Lots of individuals really love winter! Well, if you have to go somewhere, it can certainly be a challenge. Or if you aren’t properly prepared. But there are lots of fun things to do in those chillier winter months.
Don’t believe it? Skiing and sledding aren’t the only enjoyable things you can do in the winter. You could have some fun on a snowmobile! Or you could grab a pair of ice skates and spend some time out on the ice. With the right gear, winter can be just as much of an outdoor season as spring, summer, or fall (and the hot chocolate is so much more rewarding when you’ve been outside in the cold).
But that’s a significant caveat: you need the proper gear to stay comfortable. You may be thinking: Does my hearing aid count as “the right gear”… and if so, will cold air affect my hearing aids? Or can cold weather damage my hearing aids?
Up to a point, most hearing aids will be fine in any weather
Hearing aids are designed to be used full-time. They’re designed to be worn pretty much everywhere you go. Which means that hearing aid makers are aware that these devices may take a pounding. We don’t suggest you do anything drastic with your hearing aids, just keep in mind that they’re made to go along with you throughout your normal daily activities.
Most hearing aids are designed to be basically “all weather” as a result. The safe temperature range for the majority of hearing aids is from -13 to 158 degrees Fahrenheit. That covers the broad range of temperature possibilities (even though there are some places, especially up north, that will sometimes get colder than -13 degrees).
You will be capable of hearing well in most settings and that’s a wonderful thing. So why don’t my hearing aids seem to work as well when it’s really cold? Well, drops in temperature will put stress on your devices, so while they may work, they may not operate optimally.
Some winter hearing aid guidelines
You can keep your hearing aids operating at near maximum efficiency if you take a few measures.
- It helps to wear earmuffs or a hat: Wearing earmuffs or a hat will keep both your ears and your hearing aid cozy. And the warmer your hearing aids are, the more optimally they’ll be functioning. Perhaps you’re wondering whether your hearing aids will still function if you have earmuffs over them. Most hearing aids will still work just fine with earmuffs on.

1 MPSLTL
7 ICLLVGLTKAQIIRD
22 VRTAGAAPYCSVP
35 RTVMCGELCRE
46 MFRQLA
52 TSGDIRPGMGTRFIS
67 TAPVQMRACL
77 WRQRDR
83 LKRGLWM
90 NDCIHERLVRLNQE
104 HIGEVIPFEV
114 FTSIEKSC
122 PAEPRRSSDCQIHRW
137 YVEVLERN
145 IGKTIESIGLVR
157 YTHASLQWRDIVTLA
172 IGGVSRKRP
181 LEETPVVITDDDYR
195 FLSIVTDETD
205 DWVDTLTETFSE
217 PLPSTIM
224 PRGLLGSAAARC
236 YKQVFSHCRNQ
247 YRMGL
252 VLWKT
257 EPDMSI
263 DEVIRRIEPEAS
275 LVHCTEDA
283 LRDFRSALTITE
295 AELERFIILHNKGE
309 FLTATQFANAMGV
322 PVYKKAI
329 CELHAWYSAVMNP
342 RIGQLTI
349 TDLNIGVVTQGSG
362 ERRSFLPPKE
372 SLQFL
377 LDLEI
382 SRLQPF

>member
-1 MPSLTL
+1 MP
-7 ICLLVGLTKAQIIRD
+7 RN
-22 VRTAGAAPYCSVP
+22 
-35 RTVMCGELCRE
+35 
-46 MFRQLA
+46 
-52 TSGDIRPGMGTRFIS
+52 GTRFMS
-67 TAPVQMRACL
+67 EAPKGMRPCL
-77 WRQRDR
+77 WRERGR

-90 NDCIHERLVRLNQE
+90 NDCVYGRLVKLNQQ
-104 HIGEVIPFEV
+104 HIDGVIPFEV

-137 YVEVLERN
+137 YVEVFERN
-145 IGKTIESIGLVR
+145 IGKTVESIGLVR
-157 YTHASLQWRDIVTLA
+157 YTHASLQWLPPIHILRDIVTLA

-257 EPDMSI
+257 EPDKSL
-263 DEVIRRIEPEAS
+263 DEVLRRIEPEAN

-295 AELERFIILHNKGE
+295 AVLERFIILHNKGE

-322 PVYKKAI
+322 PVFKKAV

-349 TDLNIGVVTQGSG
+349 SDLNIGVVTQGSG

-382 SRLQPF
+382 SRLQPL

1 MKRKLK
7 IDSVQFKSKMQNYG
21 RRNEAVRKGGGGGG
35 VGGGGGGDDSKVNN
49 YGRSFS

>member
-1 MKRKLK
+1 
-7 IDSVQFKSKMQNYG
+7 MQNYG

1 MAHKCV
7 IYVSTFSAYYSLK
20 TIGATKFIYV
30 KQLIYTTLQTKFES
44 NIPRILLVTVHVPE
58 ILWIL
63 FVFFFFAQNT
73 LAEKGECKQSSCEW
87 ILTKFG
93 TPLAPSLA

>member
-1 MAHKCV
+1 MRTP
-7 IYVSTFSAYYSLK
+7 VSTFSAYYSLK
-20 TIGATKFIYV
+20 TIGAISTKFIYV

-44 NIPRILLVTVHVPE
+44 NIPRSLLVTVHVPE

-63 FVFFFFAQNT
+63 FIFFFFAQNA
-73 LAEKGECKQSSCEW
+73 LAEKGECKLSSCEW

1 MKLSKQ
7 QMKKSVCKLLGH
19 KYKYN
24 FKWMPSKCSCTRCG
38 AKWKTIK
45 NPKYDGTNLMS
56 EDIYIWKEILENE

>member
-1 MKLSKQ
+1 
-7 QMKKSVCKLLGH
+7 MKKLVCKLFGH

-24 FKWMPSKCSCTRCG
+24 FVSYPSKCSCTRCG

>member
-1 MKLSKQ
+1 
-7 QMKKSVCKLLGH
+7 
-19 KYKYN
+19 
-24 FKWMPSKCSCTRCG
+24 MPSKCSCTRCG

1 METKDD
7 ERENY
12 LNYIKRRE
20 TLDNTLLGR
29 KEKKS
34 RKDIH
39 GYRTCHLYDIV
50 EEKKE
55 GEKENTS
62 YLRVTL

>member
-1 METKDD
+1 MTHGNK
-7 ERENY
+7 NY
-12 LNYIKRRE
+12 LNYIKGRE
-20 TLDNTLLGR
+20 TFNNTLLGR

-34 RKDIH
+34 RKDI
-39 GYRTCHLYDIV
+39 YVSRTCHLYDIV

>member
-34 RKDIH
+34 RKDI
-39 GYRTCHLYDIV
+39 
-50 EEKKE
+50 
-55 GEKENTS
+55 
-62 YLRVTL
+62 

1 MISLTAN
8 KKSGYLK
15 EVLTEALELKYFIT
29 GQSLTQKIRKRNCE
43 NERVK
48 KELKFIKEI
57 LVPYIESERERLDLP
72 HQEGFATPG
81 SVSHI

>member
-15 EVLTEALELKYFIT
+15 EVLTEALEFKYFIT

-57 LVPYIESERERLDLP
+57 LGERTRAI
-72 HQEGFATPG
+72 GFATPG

- Make sure you have freshly charged batteries: Hearing aid batteries don’t generally freeze but they will drain quicker in the cold. This means you’ll want to make sure you have a full charge before heading out into any severe weather.
- Speak with us about how your hearing aids are fitting: Hearing aids can sometimes become uncomfortable when they’re cold. Reduce any possible discomfort by getting help from us with the fit of your device.
- Utilize accessories to keep your hearing aids secured to your ears: There are all kinds of straps and clips you can use to make sure your hearing aids stay in place. This can be especially significant if you’re engaged in strenuous activity, such as skiing, skating, or sledding.
- Try not to get your hearing aids wet: When snow melts, it’s wet, so be careful about exposing your hearing aids to snow. If you’re going to ask, “Well, can I wear hearing aids when it’s snowing or raining”? Yes, you can. Most hearing aids are water resistant but not necessarily waterproof. This means your hearing aid can most likely get a little wet, but it’s not a very good idea to leave it that way longer than you have to.
- When you aren’t wearing your hearing aids, store them in a dry and warm place: This will help prevent moisture from causing problems with your hearing aids. You’re most likely asking: “How do I eliminate moisture from my hearing aids”? In the majority of instances, you can dry it off and then put it someplace warm and dry.
So, if you’re wondering: how can I protect my hearing aids in the winter? That’s exactly what we’re going to explore.
If your hearing aid quits working, what should you do?
Of course, even in the best possible weather conditions, your hearing aid may occasionally stop working. You can take a few basic measures to troubleshoot your device (for example, ensure the batteries are charged and that your devices are nice and dry). But if those steps aren’t helpful, we should be able to help you determine the cause of the issue and the best way to fix it.
You can still enjoy life even in the cold!
There are a lot of reasons why you may want to stay inside when it’s -10 degrees outside. Maybe you don’t enjoy the cold. Maybe you’re going to cook yourself some nice hot soup. Maybe snowmobiles aren’t your jam. The important thing is that it shouldn’t be your hearing aids that are preventing you from living your best winter life.
That’s especially true if you take care of your devices, and observe the guidelines outlined above. Give us a call if you have any concerns about how your hearing aids may be impacted by the cold.